LK: Hamlet is believed to be the first modern man. We also felt that if we take Hamlet, we could question it as a leading text of Western theatre. Through that, we could start more efficiently asking questions about power, family and the canon. We took a closer look from the perspective of theatre makers, as there is this institutional belief of greatness, bowing to the man who wants to be a king and wants power – these are super-questionable values that are presented in the text.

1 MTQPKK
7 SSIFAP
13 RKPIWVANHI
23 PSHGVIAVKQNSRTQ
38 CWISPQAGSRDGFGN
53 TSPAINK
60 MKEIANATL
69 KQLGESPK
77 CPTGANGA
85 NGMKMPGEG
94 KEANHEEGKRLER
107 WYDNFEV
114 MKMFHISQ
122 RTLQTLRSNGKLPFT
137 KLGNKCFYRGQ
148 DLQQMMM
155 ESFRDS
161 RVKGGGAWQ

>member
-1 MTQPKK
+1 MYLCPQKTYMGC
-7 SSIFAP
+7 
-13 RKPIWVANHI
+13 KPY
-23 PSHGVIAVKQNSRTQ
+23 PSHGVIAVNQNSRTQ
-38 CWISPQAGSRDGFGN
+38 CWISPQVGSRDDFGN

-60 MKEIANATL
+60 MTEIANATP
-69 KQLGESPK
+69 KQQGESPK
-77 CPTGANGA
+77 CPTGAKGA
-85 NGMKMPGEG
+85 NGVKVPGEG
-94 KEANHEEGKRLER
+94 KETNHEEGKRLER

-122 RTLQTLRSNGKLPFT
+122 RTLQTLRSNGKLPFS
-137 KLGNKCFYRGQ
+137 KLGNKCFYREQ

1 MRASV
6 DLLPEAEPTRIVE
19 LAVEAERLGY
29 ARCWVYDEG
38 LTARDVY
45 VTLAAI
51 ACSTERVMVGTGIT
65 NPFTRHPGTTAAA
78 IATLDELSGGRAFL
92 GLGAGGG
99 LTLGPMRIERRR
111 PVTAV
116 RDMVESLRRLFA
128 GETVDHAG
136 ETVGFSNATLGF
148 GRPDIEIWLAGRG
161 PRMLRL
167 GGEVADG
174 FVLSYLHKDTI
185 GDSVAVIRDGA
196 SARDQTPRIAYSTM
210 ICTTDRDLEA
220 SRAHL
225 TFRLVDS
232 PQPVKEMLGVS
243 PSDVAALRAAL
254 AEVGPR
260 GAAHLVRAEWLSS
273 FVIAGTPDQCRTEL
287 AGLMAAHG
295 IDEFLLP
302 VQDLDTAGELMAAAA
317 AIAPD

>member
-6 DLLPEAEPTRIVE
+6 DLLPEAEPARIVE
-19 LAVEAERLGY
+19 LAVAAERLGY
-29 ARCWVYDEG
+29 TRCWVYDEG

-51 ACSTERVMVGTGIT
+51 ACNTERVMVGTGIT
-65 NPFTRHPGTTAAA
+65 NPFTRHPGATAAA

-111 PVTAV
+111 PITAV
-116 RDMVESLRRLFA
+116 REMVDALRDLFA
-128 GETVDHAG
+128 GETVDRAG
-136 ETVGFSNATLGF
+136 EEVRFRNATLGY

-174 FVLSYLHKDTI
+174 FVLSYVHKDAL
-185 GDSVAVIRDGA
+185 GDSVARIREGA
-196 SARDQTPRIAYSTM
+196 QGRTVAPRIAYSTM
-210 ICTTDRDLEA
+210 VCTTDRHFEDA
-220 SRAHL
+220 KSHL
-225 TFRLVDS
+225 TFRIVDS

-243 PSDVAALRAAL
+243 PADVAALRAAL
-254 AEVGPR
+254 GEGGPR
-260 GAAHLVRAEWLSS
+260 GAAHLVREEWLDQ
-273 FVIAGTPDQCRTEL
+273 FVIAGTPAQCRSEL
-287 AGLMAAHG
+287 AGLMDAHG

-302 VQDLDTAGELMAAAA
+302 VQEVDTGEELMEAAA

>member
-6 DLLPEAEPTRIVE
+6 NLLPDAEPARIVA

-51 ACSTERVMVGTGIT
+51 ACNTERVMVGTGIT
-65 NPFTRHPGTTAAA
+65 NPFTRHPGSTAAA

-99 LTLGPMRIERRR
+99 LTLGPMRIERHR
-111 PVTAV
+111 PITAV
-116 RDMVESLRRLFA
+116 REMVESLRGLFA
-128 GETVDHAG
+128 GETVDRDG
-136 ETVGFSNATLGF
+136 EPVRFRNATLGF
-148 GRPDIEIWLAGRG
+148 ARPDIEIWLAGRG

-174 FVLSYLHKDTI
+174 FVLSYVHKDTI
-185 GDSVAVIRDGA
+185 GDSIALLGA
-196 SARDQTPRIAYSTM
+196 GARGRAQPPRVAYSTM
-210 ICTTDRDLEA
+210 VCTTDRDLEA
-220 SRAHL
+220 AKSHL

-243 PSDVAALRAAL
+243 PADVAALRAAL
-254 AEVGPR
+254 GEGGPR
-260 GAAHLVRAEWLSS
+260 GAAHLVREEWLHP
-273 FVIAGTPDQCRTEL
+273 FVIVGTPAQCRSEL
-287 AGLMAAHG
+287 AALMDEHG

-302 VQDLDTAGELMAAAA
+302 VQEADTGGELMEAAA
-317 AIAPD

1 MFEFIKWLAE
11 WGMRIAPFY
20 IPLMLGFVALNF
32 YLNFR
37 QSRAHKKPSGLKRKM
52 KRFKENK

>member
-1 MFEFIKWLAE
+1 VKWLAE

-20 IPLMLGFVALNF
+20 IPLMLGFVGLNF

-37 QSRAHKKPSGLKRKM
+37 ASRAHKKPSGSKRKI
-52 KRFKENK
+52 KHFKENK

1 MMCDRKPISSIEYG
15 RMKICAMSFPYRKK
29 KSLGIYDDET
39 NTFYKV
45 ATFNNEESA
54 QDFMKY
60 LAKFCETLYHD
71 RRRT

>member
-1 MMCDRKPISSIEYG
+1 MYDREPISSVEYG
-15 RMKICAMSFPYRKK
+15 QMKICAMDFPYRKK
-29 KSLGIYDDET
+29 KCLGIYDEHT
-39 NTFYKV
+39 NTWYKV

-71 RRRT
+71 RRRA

Hamlet is also the most performed play in Slovenia throughout history, 33 times. We also calculated that it is possible that Hamlet is being performed every hour in the world. It’s like a social obsession. But also, one important aspect is that family is very important, what we were already talking about before. Hamlet could also be thought of as a Sunday lunch. There is an amazing book written by Jelisaveta Blagojević called Politike nemislivog: Uvod u ne-fašistički život (Politics of Unthinkable: An Introduction to Non-Fascist Life). She started off the prologue by writing about the Sunday lunch as something that’s always the same. It’s every Sunday, you don’t want to go, but you go. All the people that you know and all the ghosts are there. The dog is in the corner. Grandmother, she’s also sitting in a wheelchair. The grandfather is already dead and his picture is hanging on the wall. The father already took the central position at the table. He’s kind of directing us. The daughter is vegan and a fighter for people’s rights. There are many options for the son. The son could be too feminine or he already has the three things he needs, a car, a wife and a house. So she’s talking about this Sunday lunch as a focal part of what happens in the family and in society. Metaphorically, the situation of the Sunday lunch is everywhere, in churches, bureaucracy, schools. Everything starts with family, including patriarchy. Family is also very important in Hamlet. It starts with the death of the father. We approached it in a way that we did not tell his story but questioned social situations and rituals connected to it.